Jakarta, Indonesia (CNN) -- Nia's chest shakes with every breath, her frail body twisting on the threadbare mattress. The heat inside her room is almost suffocating. Her mother fans her and wipes away a thin film of sweat from the girl's forehead.
"Sometimes at night, I ask myself: If I die, who will take care of her?" Nia's mother, Rita Zahara, says.
She wipes away tears as she speaks. Her eyes are permanently bloodshot, her face etched with exhaustion.
Nia has cerebral palsy in Indonesia, where help for disabled children is far behind the times. All the girl knows of the world is the peeling ceiling and the sliver of life that she can be seen through her door. She is the eldest of five children. Her siblings are all healthy. The family barely has enough money to survive.
Rita has carried her daughter since she was born, easily lifting Nia's shrunken and delicate body.
"All I wish is that she would walk like everybody else, but it's not possible," the mother says, the tears continuing to slowly roll down her face.
Introduce: Natalie Tjahja, the founder of the Maria Monique Foundation which tries to help the dreams of a distressed family come true. When she first met Nia's mother, the girl's mom simply asked for a stroller so her little girl could see more of the world than what is in her room.
The two helped Nia into a stroller and pushed her toward her her friends, who she has never seen outside her room before. The girl's face breaks into a smile.
Tjahja's foundation is named after her own daughter who died at the age of 7 of an infection to her lungs. Doctors in Indonesia were not able to treat her.
Tjahja sold everything and flew with her daughter to Singapore for treatment. Tjahja ran out of money, but the doctors continued to treat Maria Monique. Upon hearing her story, one of the hospital staff contacted the local paper. Donations began to flow in.
Twice Maria Monique stopped breathing, but came back, astonishing doctors. Yet she eventually succumbed to her illness in 2006. One hundred days after her death, as Tjahja was pouring rose petals into a river as in Indonesian tradition, she says her daughter came back again with a message.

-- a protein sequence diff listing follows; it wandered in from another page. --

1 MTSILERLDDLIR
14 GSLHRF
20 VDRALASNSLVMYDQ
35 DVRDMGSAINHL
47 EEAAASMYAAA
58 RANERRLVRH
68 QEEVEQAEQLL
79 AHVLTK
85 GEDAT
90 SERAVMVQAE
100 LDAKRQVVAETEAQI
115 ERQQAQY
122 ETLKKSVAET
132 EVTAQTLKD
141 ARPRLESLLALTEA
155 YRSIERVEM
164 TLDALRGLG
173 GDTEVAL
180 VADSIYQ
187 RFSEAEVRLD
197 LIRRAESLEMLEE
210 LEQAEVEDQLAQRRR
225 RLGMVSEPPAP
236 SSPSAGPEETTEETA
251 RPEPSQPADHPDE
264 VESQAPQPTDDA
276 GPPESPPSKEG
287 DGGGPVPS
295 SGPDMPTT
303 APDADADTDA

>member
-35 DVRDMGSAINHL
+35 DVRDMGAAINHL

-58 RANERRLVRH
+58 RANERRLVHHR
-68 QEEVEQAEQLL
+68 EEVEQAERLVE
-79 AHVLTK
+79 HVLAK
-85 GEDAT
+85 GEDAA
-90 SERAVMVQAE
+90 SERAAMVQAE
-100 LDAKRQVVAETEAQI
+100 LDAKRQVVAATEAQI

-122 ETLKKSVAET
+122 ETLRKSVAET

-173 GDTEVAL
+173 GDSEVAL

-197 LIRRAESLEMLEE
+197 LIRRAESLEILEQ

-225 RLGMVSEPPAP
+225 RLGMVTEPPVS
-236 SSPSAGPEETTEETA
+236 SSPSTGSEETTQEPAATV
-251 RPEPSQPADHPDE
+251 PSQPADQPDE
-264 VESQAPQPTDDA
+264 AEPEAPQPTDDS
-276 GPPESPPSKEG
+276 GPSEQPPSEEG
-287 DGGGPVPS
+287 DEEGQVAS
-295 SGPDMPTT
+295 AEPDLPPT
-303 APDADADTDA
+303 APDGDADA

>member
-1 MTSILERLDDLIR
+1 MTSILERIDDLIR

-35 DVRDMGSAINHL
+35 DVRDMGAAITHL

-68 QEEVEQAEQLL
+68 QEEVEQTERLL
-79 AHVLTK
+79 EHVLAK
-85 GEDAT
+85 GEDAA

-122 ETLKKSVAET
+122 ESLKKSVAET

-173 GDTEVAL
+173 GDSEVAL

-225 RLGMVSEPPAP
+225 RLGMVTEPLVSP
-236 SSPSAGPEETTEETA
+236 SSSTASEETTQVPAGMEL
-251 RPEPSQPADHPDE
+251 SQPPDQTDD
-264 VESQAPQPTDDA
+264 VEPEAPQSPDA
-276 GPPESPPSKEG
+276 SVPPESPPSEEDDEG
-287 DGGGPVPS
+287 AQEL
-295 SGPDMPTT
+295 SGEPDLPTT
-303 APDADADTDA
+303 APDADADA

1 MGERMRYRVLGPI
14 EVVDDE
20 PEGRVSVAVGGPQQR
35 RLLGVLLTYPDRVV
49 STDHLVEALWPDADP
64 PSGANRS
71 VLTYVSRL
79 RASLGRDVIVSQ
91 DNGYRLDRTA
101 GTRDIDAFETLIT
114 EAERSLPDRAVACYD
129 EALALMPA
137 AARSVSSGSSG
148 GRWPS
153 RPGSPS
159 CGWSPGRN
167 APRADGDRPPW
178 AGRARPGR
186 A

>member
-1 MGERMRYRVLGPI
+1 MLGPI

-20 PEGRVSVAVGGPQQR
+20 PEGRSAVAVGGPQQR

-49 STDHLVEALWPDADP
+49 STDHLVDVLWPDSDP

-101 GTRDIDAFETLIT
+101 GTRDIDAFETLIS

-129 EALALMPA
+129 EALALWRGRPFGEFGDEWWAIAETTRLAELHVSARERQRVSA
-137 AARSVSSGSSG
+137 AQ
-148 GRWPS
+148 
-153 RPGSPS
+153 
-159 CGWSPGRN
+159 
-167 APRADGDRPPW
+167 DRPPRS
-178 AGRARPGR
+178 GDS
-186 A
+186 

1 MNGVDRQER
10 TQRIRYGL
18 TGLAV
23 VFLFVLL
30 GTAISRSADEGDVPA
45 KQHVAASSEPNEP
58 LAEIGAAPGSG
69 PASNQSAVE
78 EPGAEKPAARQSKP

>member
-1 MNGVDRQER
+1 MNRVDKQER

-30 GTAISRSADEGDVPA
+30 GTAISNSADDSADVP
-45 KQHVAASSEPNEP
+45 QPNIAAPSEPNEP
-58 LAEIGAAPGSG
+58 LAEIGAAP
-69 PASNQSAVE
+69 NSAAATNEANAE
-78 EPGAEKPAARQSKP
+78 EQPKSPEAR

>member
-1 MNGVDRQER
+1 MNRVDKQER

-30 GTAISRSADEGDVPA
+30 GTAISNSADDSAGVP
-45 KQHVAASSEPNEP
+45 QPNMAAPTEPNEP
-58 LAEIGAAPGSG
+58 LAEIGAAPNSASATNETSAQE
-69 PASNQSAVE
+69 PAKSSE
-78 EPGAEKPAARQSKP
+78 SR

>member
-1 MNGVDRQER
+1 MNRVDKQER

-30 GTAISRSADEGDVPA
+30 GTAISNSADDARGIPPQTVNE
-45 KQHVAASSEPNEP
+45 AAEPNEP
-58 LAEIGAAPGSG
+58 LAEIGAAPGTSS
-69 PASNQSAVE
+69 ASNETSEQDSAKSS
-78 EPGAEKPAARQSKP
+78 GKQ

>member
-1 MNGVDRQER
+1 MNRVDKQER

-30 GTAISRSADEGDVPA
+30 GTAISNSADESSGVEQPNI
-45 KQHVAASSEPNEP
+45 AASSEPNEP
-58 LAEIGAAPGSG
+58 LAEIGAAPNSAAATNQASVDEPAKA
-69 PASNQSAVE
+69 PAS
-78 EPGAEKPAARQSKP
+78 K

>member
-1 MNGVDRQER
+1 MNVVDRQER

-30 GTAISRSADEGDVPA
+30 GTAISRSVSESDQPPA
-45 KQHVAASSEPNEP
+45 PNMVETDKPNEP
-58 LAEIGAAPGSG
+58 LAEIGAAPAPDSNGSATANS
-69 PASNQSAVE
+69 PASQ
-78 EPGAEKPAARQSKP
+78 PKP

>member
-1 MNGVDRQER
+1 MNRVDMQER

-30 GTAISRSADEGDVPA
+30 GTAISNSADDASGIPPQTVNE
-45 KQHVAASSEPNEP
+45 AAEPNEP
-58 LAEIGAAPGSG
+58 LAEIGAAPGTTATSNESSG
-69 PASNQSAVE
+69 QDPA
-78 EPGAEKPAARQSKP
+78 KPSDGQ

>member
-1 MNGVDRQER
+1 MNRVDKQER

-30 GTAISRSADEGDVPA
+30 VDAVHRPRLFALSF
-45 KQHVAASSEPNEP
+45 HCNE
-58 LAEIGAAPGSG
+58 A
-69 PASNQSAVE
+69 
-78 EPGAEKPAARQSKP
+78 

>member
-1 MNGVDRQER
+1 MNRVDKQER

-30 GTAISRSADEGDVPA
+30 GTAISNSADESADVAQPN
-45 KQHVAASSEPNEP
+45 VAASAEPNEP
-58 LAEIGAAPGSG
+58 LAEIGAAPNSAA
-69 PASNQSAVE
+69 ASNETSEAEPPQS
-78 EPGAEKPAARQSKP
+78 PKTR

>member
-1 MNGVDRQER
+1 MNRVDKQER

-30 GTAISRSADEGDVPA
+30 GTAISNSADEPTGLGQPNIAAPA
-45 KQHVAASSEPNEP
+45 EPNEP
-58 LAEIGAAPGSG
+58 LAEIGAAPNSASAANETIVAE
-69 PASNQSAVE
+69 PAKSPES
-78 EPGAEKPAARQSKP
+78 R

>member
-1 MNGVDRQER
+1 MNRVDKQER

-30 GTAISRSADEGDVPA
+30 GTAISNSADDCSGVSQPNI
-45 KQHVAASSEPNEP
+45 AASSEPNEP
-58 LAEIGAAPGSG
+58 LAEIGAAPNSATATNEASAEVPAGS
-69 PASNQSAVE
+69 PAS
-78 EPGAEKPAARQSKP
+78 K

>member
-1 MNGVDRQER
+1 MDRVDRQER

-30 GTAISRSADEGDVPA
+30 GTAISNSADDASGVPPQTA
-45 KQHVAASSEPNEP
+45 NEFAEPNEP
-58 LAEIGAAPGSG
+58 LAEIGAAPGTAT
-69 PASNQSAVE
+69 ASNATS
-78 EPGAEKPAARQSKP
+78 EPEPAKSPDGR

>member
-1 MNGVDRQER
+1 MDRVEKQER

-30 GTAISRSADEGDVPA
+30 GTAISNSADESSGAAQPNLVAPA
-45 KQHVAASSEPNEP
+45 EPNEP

"Maria Monique, she whispered in my heart. She said, 'Mom try to find many many children to give happiness,' " Tjahja recalls. "She is like my guidance angel."
She began with just $50 to fulfill her daughter's wish. The foundation has since grown into something much bigger. To date the Maria Monique Foundation has helped over 6,000 children -- from providing prosthetics and wheelchairs to trips to the mall to coloring books.
CNN also met with 13-year-old Nuriani, who was completely focused on her artwork in the dim room where she drew. She buried her face in her shirt to cover her tears while her mother spoke of her condition.
Her mother explains she's not sure what's wrong with her daughter. When she was 3, Nuriani fell in a pond. Over the years, a lump on her back grew, looking more like a spinal deformation. The abscesses never healed; her mother couldn't afford to take her to a hospital. Health workers at a local clinic said the lump was the result of malnutrition.
Nuriani is quiet, shy and spends most of her time engrossed in her coloring books, a gift from the Maria Monique Foundation. Her favorite pictures are two she drew of Maria Monique, because she says softly, "She's cute."
The foundation gets its donations mainly by word of mouth. Tjahja works with teams of volunteers that have helped her reach children all over Indonesia.
Tjahja has one simple aim: "When I give happiness to the children, when I see the smile, it's just so beautiful."